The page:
Photos of the Day: The Hands That Speak

Photos of the Day: The Hands That Speak

Photography by:  Glenn M. Losack, M.D., NYC

The artful design of a plea for help,
The curves, posture, angles, wrinkles,
The amazing cupped hand,
Speaks a language of its own.

Those of us living in the Western world know relatively little about deeply severe conditions of dire poverty.  Photographic sites seem to pay little attention to and look less than highly on journalistic images that depict the dismal life of those who have been born into a state of devastating poverty.  Photography should educate, enlighten and help to ameliorate the plight of these unfortunate souls, but most of the time it censors it.

The photographs presented here center on the large population of mercilessly impoverished people living in India, an amazing assortment of disenfranchised humans who are begging just to eat and survive another day.  If more people can view the malignant and horrible plight that so many millions of impoverished persons endure, it’s possible they eventually will be more able to offer the empathy and human support such populations require in order to survive.  However, if we continue to shun painful imagery of the dreadfully appalling conditions in our world, we will continue to condone its existence and never offer the assistance that is required.

Simon and Garfunkel Live in Madison Square Garden (2009)

“The Sound of Silence” and “Bridge Over Troubled Water”

(This Stunning Performance is Best Experienced Here in HD Full-Screen)

Slide Show: The Lives of Unfortunate Souls Born into Dire Poverty, Begging to Survive Another Day

(Please Click Image to View this Slide Show)

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Photo of the Day: The Warriors, Angels and Prophets Spread the Word

Photo of the Day: The Warriors, Angels and Prophets Spread the Word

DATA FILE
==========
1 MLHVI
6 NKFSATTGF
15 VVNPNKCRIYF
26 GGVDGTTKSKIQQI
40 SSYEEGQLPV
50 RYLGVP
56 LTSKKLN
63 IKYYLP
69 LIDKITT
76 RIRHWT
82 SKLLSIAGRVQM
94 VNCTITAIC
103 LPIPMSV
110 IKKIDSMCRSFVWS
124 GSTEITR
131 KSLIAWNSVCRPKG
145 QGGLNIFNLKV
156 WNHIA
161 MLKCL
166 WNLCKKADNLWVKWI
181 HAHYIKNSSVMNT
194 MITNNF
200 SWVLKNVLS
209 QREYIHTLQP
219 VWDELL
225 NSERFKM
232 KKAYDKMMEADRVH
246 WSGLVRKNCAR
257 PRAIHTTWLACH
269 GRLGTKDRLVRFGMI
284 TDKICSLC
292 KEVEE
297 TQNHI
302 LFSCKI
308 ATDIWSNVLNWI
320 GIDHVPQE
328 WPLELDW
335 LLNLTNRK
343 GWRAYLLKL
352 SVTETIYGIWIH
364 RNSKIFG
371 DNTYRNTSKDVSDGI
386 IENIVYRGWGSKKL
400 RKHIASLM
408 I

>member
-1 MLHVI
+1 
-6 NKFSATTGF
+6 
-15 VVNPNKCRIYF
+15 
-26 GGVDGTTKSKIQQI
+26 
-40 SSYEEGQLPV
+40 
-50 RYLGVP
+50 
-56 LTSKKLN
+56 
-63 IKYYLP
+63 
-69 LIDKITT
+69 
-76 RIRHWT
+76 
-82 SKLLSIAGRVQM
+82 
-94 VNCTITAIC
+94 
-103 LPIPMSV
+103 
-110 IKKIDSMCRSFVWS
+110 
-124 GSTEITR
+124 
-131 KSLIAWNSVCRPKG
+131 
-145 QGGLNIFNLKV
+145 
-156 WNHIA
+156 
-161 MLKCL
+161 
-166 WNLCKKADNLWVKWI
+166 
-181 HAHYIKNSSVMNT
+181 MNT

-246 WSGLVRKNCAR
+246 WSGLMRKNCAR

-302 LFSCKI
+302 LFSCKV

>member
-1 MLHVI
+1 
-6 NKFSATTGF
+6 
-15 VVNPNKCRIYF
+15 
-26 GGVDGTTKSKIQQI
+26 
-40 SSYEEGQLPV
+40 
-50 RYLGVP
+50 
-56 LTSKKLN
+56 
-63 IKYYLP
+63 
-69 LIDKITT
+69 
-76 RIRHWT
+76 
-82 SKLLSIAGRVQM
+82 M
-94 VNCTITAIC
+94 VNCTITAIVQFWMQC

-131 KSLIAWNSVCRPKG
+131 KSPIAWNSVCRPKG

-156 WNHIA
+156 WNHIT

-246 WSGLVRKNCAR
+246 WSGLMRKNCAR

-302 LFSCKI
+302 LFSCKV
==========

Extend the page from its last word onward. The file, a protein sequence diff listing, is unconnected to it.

Photography by:  Joseph O. Holmes, NYC

The words of the prophets,
Are written on the subway walls,
And tenement halls,
And whispered in the sounds of silence.

-Simon and Garfunkel, The Sounds of Silence

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A Golden Memory: Dylan and Simon Sing “The Sound of Silence”

A Golden Memory: Dylan and Simon Sing “The Sound of Silence”

Bob Dylan and Paul Simon have a great deal in common. Each was born in 1941 and they are among the best and most expansive songwriters of our time; both of them have firmly grasped a defining political and intellectual mood.  They emerged together from the 1960’s Greenwich Village folk music scene and have constantly reinvented their sound when their audiences were least expecting it.

This 1969 Portland concert began with Dylan performing a full set.  Everyone in the audience roared each time they heard one of Dylan’s priceless, ageless lyrics.   Dylan’s all grown up and gray now, but when he uttered a familiar iconic line like “Lay lady lay, lay across my big brass bed,” the audience just went mad.  Then he was joined by the legendary Paul Simon for the Simon and Dylan segment.  He and Simon did several memorable duets together, beginning with The Sound of Silence, and then the rest of the set exploded.  Paul Simon has filled us with everything amazing that a songwriter can offer: tenderness, fire, intelligence, and soul.  He is indeed a joy to hear.